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Peyton Reed


Jeff Loveness


Paul Rudd

Evangeline Lilly

Jonathan Majors

Michael Douglas

Michelle Pfeiffer

Kathryn Newton

Bill Murray

Corey Stoll



Marking the beginning of Marvel Studios' Phase V, Ant-Man And The Wasp: Quantumania aims to end the Ant-Man trilogy on a high note while formally introducing us to new Avengers antagonist Kang the Conqueror, played by Jonathan Majors.

This is, without a doubt, one of Marvel's most ambitious projects to date as most of it is set not in a parallel dimension or even in space but in the equally vast Quantum Realm: a very tiny universe where pretty much anything could exist or happen. And a lot of it does here. The creativity involved in bringing this fantasy world to life is genuinely impressive as it delivers the right amount of flashy, surreal visuals and bizarre characters. Director Peyton Reed understood that this Quantum Realm had to feel like nothing else in the MCU and his mission is somewhat accomplished.


Unfortunately, this universe has the bad luck of feeling rather similar to the "space between universes" we saw recently in Doctor Strange In The Multiverse Of Madness, especially since it also involves a bunch of confused actors running on treadmills in front of green screens, which appears to be the norm now over at Marvel headquarters. They throw a bit of wind in there, to make it feel like something, but these are hollow, textureless places you never believe for one second.

This third Ant-Man movie is a perfect example of everything that's charming yet also disappointing about the Marvel Cinematic Universe. For all the inventive stuff you see in this film, there's just as many things that take you out of the experience entirely. The cast, for one, mostly seems lost in this wild and wacky story. Framing the film in a tongue-in-cheek way with Paul Rudd's hero flat-out claiming his life "makes no sense", thereby warning you about what's to come, was a good move as it assures us that the film is in on the joke. However, the tonal shifts throughout the film both underlines its comedic framing and clumsily bumps headfirst against it.

Paul Rudd, when he's given a chance to let loose and troll the film a little bit, looks like he's having a great time. But as Ant-Man he is criminally bland. Rudd ends up feeling miscast as a character that badly needed to be fleshed-out since his first film but wasn't. I want to like and "get" Scott Lang but he is such a void that all I end up seeing is a very uncomfortable Paul Rudd who wishes he was literally anywhere else but is doing his best regardless. In fact, everyone in this film does try very hard, I'll give them credit. As Lang's daughter Cassie, Kathryn Newton has a big role and, despite the often dire lines she's given to work with, she tries to deliver each of them with the earnestness and energy needed. Same goes for Jonathan Majors.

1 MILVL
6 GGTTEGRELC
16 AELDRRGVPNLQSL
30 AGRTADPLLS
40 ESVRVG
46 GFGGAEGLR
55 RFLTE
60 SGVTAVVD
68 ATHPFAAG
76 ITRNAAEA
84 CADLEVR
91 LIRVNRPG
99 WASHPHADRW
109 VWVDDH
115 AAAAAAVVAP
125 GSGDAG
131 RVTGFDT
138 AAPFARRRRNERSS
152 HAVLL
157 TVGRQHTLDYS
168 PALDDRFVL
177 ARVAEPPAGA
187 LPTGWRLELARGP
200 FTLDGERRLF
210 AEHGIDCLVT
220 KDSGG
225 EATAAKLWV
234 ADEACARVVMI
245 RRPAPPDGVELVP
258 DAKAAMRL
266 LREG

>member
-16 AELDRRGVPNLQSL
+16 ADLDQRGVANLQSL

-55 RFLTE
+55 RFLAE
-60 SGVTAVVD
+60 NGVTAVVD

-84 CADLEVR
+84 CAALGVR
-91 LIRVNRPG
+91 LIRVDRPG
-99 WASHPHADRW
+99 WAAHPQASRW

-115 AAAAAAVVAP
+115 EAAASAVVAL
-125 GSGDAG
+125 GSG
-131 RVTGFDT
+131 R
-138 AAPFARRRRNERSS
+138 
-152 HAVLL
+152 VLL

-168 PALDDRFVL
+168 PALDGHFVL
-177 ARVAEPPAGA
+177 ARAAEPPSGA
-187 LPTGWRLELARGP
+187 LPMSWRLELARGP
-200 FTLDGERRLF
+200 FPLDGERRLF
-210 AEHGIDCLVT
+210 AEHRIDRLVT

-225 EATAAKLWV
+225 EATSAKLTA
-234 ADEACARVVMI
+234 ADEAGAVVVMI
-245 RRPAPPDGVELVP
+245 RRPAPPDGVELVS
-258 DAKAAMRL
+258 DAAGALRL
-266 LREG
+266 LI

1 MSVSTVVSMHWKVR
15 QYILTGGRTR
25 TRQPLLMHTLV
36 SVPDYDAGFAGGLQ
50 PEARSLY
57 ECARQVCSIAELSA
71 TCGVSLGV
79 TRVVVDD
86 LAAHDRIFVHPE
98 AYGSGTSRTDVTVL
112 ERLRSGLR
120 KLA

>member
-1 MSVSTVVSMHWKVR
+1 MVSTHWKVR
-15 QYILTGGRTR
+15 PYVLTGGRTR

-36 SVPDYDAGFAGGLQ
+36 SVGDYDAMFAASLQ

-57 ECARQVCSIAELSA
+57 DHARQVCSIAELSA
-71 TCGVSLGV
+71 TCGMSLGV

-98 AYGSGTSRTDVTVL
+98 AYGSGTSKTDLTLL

Majors clearly worked hard on trying to give this bad guy role a bit more weight and eccentricity - something to make Marvel's frankly odd investment in the character feel worthwhile. Yet even his genuine efforts can't make Kang interesting or intimidating in any way. The villain finds himself desperately clawing at every scene he's in in the hope of moving or shocking the audience in some way but he is completely overshadowed by the hilariously misguided yet captivating M.O.D.O.K. (a returning Corey Stoll) who makes his live-action debut here. Obviously, this was always going to be a tough character to make happen convincingly in a film like this but, even though his design is ugly as sin and nowhere near as creepy and repulsive as he could/should have been, he remains a lot of fun and the effect is impossible to look at without smiling. 

Michelle Pfeiffer, Evangeline Lilly and Michael Douglas seem tragically baffled in this movie as their main contribution involves a lot of exposition spouting and pretending to look around at their green screen surroundings like they're seeing something truly amazing or walking through an Alice In Wonderland-style forest. Everyone's reaction to M.O.D.O.K. is priceless, however, so they at least nailed this part! Oh, and the less said about Bill Murray's awkward cameo the better - though, admittedly, his exit from the movie is funny.

And, really, that's what saves Quantumania: it's funny. A lot of the time on purpose, a lot of the time accidentally. But, you know, sometimes funny is just... funny. And I'll take that over this movie's horrible attempts at conveying real emotions and tackling serious themes while there's a dude with a BROCCOLI HEAD just walking around saying stuff. There's that tone shift again! This is, to be completely honest, one of the most ludicrous films ever made and, for that reason, you gotta watch it. The visuals are a trip, the mess of it all is a beautiful trainwreck, yet it's also actually good sometimes: the "drink the ooze" sequence is worthy of a Rick & Morty episode, crossed with something Taika Waititi would come up with (which might annoy some viewers further, granted).

Like I said: you gotta watch this movie. It set out to be an unapologetically wild experience and it definitely is that. Part-Star Wars spoof, part-Fantastic Voyage, there's still heist stuff in there somehow, the Baskin Robbins guy is back, characters multiply like cells... it is relentlessly ridiculous, occasionally awful/brilliant and, though some will hate it with a passion, some will no doubt appreciate its refusal to make any sense at all for the sake of pure, brainless entertainment.

A really fun bit of weirdness.

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